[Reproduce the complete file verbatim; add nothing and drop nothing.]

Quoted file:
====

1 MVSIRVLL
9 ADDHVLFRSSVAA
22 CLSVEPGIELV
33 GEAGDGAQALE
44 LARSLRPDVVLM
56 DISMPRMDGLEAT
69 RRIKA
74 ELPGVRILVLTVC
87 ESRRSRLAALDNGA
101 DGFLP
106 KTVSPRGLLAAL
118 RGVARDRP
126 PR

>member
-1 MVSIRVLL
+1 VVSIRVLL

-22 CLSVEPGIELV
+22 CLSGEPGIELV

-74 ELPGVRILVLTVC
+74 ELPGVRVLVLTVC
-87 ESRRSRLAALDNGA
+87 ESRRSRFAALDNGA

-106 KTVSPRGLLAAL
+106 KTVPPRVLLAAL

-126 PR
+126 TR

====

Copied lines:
1 MVSIRVLL
9 ADDHVLFRSSVAA
22 CLSVEPGIELV
33 GEAGDGAQALE
44 LARSLRPDVVLM
56 DISMPRMDGLEAT
69 RRIKA
74 ELPGVRILVLTVC
87 ESRRSRLAALDNGA
101 DGFLP
106 KTVSPRGLLAAL
118 RGVARDRP
126 PR

>member
-1 MVSIRVLL
+1 VVSIRVLL

-22 CLSVEPGIELV
+22 CLSGEPGIELV

-74 ELPGVRILVLTVC
+74 ELPGVRVLVLTVC
-87 ESRRSRLAALDNGA
+87 ESRRSRFAALDNGA

-106 KTVSPRGLLAAL
+106 KTVPPRVLLAAL

-126 PR
+126 TR